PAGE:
Tesla’s yoke steering wheel is stupid for a number of reasons. You know it, we know it. And Tesla seems to know it, too: The company backtracked a few months after introducing the yoke, bringing back the normal, round steering wheel as a no-cost option. Now, as spotted by InsideEVs, Tesla is offering owners of yoke-equipped cars the chance to swap back to a conventional steering wheel — for $700.
In case you missed it:
- The Best New 2023 Motorcycles for Beginner Riders
- Your Worst Gas Station Stories
- Every Generation of Porsche 911, Ranked
Here’s a brief timeline of the yoke. In January 2021, Tesla showed us a slightly refreshed Model S and Model X. In addition to the high-performance Plaid and Plaid Plus variants, and updates like better battery range, the big news was the steering yoke, sort of a flattened rectangle with no top loop.
The introduction of the yoke didn’t go as planned for Tesla. By mid-February, Tesla had dropped in Consumer Reports’ ranking of new-car brands, all because of the dopey yoke. By July, a video was making the rounds online showing just how inconvenient the yoke was in everyday driving. A month later, Tesla owners were taking to Twitter to show that not only was the yoke inconvenient while driving, it was also cheaply made, with the finish peeling off on cars with less than 20,000 miles.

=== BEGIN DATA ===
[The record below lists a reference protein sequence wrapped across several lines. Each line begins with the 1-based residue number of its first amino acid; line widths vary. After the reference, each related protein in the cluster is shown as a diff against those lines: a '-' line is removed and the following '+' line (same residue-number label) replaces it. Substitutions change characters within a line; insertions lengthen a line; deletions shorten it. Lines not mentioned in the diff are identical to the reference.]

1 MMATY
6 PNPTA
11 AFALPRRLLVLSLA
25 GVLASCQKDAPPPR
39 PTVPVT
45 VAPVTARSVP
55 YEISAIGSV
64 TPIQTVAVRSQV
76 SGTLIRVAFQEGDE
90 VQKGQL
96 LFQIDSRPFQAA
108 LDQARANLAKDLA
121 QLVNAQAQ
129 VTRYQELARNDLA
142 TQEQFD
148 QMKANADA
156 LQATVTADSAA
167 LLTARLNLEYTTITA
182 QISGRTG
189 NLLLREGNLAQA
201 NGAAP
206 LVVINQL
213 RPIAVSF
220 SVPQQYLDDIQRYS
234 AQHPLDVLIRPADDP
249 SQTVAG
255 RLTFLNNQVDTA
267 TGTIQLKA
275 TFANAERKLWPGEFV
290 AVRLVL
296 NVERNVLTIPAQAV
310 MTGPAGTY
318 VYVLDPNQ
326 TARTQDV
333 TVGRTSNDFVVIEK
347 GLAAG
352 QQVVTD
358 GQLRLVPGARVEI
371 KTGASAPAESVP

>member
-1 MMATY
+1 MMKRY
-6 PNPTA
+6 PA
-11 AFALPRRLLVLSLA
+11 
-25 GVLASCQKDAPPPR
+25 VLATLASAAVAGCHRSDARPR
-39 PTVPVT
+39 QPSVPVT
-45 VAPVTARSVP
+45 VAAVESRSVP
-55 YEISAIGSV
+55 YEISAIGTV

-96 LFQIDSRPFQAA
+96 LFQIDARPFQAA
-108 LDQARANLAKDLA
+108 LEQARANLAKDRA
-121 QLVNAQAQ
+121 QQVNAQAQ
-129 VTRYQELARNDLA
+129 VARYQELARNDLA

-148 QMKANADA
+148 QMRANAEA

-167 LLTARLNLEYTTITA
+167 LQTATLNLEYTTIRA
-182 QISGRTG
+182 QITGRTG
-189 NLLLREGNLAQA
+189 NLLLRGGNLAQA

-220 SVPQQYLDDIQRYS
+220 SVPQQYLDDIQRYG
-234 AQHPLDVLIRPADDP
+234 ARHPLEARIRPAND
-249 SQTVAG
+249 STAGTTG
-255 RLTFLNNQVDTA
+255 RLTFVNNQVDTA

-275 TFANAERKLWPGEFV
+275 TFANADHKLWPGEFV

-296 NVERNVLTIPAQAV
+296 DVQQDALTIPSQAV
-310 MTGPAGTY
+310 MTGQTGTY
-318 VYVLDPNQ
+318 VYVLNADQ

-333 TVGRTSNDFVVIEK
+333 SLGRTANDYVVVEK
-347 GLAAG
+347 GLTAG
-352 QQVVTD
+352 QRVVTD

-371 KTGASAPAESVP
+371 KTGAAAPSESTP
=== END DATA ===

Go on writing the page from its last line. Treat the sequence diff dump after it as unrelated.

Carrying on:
Apparently, Tesla heard the call. By January 2023, the automaker had quietly added back the conventional steering wheel as a no-cost option on Model S and Model X. Now, just over two months later, the company will happily retrofit the steering wheel you should have had in the first place, for an easy $700.
Dewalt 20V Max Cordless Drill & Driver Kit
Comes equipped with an LED which goes on when the trigger is pulled. You’ll a clear view of whatever you are drilling or screwing with minimal shadows.
Found in the Shop section of Tesla’s website, the steering wheel retrofit includes the new part and the cost of installation at a Tesla service center. (The yoke-swap first appeared on Tesla’s website in January, InsideEVs reports, but customers couldn’t place the order until this week.) Ordering the swap sounds like a bit of a hassle — owners have to scan a QR code on Tesla’s website, which opens the Tesla smartphone app, which confirms that you own a yoke-equipped Model S or X before allowing you to place the order. Also, bad news: The wheel swap is already sold out as of this writing.
Considering that negative customer feedback was the reason Tesla made the switch back to a normal steering wheel in the first place, maybe this will be a lesson for the company to pay closer attention to what people actually want in their cars.